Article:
2.4.2 Embedded Systems

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  • Post last modified:July 7, 2023
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2.4.2 Embedded Systems

Linux started out as something that would only run on a computer like Linus Torvald’s: an Intel 386 PC with a specific hard drive controller, but since anyone could add to or change Linux, people started building support for other hardware. Eventually, Linux started supporting other chips with an emphasis on small size and low power consumption.

Because of this flexibility, a significant number of device makers have used Linux as the operating system for their hardware products. Today we call these embedded systems because they are designed to do a specific task on hardware optimized for only that purpose. These systems encompass a tremendous diversity of devices that are used today, from cell phones to smart TVs and appliances, to remote monitoring systems for pipelines and factories.

As Linux evolved, specialized processor chips were developed for consumer and industrial devices to take advantage of its capabilities. Support for Linux has become so ubiquitous that it is possible to prototype and bring to market new devices using off-the-shelf components. The rise of cheap, small, adaptable single-board computers like the Raspberry Pi has given experimenters and entrepreneurs everywhere tools to quickly build custom solutions, powered by Linux, that would have taken months of work by specialized teams just a few years ago.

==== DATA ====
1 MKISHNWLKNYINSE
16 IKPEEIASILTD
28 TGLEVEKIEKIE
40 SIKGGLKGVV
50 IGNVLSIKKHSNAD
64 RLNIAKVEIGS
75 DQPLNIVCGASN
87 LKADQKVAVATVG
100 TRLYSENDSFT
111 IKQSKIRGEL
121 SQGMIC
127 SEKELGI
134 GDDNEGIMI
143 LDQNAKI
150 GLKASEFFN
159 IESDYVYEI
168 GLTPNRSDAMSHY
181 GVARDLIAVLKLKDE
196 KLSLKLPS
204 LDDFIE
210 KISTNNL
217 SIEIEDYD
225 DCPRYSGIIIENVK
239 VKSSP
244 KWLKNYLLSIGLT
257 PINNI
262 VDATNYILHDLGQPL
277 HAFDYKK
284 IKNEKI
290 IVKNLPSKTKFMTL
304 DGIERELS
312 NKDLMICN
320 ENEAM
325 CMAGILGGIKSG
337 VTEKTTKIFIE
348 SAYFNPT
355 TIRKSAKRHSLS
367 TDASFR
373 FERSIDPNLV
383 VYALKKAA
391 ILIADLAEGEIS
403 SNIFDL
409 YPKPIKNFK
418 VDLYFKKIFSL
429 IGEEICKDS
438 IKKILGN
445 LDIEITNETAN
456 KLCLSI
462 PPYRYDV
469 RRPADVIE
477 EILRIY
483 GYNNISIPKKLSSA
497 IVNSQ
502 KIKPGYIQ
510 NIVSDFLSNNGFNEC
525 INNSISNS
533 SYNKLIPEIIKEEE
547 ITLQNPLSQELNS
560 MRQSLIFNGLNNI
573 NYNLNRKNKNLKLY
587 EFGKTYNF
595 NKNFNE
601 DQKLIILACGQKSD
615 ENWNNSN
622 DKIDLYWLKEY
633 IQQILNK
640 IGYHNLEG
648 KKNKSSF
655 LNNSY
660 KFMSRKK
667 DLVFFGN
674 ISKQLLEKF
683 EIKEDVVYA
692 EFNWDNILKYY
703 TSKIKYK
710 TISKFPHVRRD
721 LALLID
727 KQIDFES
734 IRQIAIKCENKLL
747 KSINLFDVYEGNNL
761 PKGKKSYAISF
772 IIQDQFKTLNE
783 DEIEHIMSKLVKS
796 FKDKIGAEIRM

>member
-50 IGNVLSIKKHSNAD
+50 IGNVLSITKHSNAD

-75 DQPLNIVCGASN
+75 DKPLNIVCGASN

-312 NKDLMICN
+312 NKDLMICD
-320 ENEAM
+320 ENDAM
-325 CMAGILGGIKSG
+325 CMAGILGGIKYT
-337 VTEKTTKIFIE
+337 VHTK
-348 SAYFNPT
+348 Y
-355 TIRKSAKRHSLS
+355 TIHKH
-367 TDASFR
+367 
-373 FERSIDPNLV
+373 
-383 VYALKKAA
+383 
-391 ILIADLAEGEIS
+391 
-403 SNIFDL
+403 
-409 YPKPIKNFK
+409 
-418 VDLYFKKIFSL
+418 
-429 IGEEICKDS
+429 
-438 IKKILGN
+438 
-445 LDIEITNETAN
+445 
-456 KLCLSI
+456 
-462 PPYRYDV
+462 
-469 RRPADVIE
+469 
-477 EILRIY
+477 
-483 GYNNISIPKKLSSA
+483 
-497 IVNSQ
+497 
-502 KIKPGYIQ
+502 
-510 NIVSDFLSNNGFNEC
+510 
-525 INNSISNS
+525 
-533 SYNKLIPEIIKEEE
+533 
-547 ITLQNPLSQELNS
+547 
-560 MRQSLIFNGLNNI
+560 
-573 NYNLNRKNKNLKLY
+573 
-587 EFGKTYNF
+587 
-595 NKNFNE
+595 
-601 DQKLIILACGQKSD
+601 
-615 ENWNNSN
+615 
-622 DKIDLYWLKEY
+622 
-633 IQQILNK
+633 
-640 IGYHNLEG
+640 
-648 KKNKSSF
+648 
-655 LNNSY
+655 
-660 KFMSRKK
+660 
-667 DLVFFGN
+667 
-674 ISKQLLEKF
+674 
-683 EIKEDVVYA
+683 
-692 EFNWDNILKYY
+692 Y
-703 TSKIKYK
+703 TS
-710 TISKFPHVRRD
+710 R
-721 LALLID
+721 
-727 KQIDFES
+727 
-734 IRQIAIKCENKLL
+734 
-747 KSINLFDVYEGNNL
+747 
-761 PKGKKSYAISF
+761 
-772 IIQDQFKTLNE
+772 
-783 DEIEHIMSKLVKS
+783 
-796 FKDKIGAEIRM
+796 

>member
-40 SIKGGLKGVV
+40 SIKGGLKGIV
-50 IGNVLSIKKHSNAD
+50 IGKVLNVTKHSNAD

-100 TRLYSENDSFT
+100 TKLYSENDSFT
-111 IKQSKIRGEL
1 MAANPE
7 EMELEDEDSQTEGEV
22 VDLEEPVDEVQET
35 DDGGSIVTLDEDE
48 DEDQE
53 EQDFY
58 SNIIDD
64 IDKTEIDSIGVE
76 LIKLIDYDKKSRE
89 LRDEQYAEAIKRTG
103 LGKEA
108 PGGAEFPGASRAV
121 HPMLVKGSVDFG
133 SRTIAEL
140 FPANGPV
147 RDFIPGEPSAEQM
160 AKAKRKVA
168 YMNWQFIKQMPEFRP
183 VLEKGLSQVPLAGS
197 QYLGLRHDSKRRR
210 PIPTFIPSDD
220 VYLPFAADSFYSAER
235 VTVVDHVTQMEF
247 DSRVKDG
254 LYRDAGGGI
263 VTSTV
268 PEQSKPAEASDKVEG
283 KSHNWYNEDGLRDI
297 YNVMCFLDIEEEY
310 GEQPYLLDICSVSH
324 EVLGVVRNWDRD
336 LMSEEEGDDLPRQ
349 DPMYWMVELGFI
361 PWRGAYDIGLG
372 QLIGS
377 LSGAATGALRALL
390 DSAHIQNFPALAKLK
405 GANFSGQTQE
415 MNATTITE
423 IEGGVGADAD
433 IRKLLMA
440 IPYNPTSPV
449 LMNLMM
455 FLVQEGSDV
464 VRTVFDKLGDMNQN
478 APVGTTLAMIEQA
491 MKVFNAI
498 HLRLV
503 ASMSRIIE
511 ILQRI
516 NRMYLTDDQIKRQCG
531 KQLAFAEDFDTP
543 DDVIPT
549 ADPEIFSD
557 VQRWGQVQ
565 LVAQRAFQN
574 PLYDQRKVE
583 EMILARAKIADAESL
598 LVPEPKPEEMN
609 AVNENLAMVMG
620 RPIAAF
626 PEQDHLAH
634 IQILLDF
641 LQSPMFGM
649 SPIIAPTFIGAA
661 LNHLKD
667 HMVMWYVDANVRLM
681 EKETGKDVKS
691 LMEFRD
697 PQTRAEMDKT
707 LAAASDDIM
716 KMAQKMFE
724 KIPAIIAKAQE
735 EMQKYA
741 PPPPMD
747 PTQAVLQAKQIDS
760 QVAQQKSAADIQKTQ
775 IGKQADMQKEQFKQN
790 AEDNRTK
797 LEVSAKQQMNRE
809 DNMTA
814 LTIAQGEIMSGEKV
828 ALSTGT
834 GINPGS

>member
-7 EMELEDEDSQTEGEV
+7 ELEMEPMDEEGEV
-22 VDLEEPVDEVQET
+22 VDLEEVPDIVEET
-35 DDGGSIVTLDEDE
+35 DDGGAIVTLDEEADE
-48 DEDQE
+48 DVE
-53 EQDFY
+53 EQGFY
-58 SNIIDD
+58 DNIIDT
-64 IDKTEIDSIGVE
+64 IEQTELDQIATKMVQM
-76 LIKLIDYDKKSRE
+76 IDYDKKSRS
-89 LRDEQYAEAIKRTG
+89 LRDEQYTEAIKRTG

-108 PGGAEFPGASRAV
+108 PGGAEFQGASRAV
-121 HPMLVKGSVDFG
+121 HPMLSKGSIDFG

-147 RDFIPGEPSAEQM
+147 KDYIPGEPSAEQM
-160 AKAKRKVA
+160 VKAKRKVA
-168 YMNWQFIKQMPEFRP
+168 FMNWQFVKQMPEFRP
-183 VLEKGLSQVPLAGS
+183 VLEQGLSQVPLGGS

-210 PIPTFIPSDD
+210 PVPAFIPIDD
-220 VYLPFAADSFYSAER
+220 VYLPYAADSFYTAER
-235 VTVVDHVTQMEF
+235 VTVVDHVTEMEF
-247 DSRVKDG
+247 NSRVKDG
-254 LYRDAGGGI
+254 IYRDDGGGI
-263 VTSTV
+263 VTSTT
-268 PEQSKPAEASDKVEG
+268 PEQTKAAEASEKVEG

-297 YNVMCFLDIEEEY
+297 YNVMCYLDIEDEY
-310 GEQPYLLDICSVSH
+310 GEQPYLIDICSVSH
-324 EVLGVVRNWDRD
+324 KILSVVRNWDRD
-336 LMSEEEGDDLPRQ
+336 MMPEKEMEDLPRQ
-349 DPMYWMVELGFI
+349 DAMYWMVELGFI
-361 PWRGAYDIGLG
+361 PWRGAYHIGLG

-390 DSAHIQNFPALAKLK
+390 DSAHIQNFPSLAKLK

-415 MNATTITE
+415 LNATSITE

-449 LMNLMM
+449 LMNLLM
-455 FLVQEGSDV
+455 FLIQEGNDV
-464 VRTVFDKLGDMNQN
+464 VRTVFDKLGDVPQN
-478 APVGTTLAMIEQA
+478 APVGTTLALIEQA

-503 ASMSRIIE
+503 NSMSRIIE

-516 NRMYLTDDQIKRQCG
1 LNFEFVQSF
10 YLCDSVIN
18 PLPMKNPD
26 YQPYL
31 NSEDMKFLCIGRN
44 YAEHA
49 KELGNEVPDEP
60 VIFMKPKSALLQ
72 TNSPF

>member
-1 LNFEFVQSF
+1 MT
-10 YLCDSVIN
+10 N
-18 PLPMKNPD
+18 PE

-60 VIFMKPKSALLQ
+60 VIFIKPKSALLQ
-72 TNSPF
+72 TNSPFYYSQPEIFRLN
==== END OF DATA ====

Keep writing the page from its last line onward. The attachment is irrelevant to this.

While consumers are familiar with embedded Linux entertainment devices like digital video recorders (DVRs) and “smart TVs,” the real impact of embedded Linux is just starting to be realized. The internet of things (IoT) is just ramping up with cheap, ubiquitous devices being deployed on everything from oil wells to solar generating farms. These networks of smart sensors and controllers enable engineers to adjust critical processes in real time while monitoring and reporting back to central control stations. As more processes are being monitored and more data is being integrated with machine learning and artificial intelligence (AI) we can anticipate gains in efficiency, safety and productivity only dreamed of by past generations.